I also edit One+One; I love the opportunity to step outside of the academic world to collaborate with filmmakers. I love the opportunity of creative release that comes from editing a film journal and collaborating in films. I also think that it is good for philosophers to get out and get involved in broader worlds. That doesn’t have to be filmmaking, it could be politics, art, therapy or science. It is good to see how people in other disciplines think. I don’t think it is good just to get wrapped up in one way of thinking.
JMT: Communism is a theme which emerges frequently in your work.
BT: A lot of people have very negative ideas about communism. They think about Stalinism and that is it for them. But there are still interesting currents that are very relevant today, even in Orthodox Marxism. I have also been reading about Gerard Winstanley and the Diggers, this is a very different communism than Stalinism. After the English civil war, peasants took over land and attempted to dig it in common. Winstanley continually talked of land as a common treasury, this was their justification. This was the idea that the earth wasn’t owned by anyone. This communism has a very long history.
Ironically, the north American Indians were considered communists too, by their enemies. Here is a fascinating passage from Theodor Allen’s The Invention of the White Race.
While the Paris commune was yet within living memory, in the era of Hay Market and the robber barons, the destruction of tribal relations was polemically associated with the threat of socialism and communism. In the year the Second Socialist International was formed, Indian Commissioner T.J. Morgan showed, more than most socialists did, an instinctual grasp of the vital link between white supremacy and anti-socialism. “The Indians,” Morgan said, “must conform to ‘the white man’s ways,’ peaceably if they will, forcibly if they must. The tribal relations should be broken up, socialism destroyed and the family and the autonomy of the individual substituted.” The year before, Commissioner Oberly had pointed out the great moral gulf fixed between the two societies. He condemned “the degrading communism” of Indian tribal ownership, where “neither can say of all the acres of the tribe, ‘this is mine.’” With the allotment to individuals of Indian tribal lands, he theorized, the Indian would be able to emulate “the exalting egotism of American civilization, so that he will say ‘I’ instead of ‘we,’ and ‘this is mine,’ instead of ‘this is ours.’” If the Indians rejected this tutelage, he concluded, it should be forced on them, as it were, for their own good.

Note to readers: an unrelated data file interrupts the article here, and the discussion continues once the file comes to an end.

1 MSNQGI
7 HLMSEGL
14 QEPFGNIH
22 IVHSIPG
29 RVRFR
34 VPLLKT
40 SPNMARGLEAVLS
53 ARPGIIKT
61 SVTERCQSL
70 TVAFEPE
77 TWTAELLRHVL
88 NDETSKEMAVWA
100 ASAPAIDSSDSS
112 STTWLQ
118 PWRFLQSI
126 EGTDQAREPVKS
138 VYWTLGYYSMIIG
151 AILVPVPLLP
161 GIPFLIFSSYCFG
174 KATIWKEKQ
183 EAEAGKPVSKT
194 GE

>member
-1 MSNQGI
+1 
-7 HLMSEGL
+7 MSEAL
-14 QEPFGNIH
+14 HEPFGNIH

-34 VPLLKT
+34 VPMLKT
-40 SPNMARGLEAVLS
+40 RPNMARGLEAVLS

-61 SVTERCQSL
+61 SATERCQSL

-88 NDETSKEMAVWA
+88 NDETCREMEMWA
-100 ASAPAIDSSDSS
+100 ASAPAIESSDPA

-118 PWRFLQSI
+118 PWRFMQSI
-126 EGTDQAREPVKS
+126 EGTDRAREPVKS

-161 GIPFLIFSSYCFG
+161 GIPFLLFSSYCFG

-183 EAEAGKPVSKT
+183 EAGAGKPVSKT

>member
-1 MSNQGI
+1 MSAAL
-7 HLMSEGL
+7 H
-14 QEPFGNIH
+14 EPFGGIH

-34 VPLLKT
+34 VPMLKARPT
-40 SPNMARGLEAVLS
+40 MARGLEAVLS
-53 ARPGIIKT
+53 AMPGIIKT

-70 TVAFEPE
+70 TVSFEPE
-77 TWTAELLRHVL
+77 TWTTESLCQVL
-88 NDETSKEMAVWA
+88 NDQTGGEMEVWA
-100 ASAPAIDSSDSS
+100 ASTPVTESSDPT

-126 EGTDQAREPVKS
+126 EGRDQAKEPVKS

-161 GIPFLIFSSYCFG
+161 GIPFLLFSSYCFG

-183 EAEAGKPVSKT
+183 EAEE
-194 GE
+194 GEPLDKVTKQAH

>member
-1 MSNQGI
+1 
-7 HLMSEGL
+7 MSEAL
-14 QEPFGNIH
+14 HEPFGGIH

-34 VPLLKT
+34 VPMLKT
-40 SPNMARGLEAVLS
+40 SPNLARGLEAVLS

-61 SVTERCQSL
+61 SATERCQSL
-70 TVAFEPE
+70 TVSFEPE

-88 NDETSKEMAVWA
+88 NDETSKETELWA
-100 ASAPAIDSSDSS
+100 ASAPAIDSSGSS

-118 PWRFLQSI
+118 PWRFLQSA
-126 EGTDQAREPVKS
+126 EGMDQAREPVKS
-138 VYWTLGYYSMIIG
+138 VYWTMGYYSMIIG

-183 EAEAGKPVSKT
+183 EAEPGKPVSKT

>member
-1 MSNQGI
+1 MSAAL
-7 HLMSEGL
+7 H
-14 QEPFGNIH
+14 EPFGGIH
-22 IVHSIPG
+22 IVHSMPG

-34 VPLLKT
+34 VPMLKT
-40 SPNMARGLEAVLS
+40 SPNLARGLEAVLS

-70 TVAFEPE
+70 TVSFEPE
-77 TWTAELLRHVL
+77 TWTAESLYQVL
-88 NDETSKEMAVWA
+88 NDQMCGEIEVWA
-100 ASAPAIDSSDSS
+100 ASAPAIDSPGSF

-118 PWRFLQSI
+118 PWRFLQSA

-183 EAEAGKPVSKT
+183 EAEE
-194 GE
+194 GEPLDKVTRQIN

As abhorrent as these views are, they reveal the broader scope of what communism has been. Communism has existed for millennia in tribal form, the question is how do we reinvent it for our own modern times? In a time in which the growing gulf between rich and poor is creating a planet of slums, slavery and exploitation and a time where access to resources (from water to the internet) is becoming an increasing issue, the idea of communism becomes pressing. The question is how do we reinvent it without falling into Stalinism or losing many of the benefits of modern culture.
JMT: Who is your favourite filmmaker?  Who should people be watching or searching out in order to rise above our “degraded misery”?
BT: Having an eclectic film taste is good.  There is great stuff in many genres. Reiner Werner Fassbinder, David Lynch, Todd Solondz, Alajandro Joderowsky, Michael Haneke, Ralph Bakshi and Lars Von Trier interest me a lot at the moment. There are a lot of interesting and thought provoking ideas floating around in their work. I like cinema that challenges.  When I started planning to write this ‘Adventures  in…’ series I was thinking about filmmakers that had interesting things to say about our current predicament, filmmakers that have interesting critiques of liberalism or ones who could in some way help reopen the question of ideology. Many of the above filmmakers came to mind, but I certainly don’t want to limit myself to analysing them. In this issue I discuss X Factor, Wife Swap, Richie Rich, Lars Von Trier’s Dogville, Kevin Smith’s Dogma, The Hunger Games, Bobcat Goldthwait’s God Bless America, Charlie Brooker’s Black Mirror series. I also read them alongside thinkers such as Hurbert Marcuse, Walter Benn Michaels, Hannah Arendt, Edmund Husserl, Nietzsche, Slavoj Žižek, Alain Badiou, Oscar Wilde, Theodor Adorno and Max Horkheimer, Iris Murdoch and Michael Hardt and Antonio Negri. It is so liberating being able to write like this. It is more about painting a picture, then making one clear precise argument. My aim is not to prescribe tastes though, it is rather to provoke, challenge and hopefully inspire. I really hope people take that from these articles.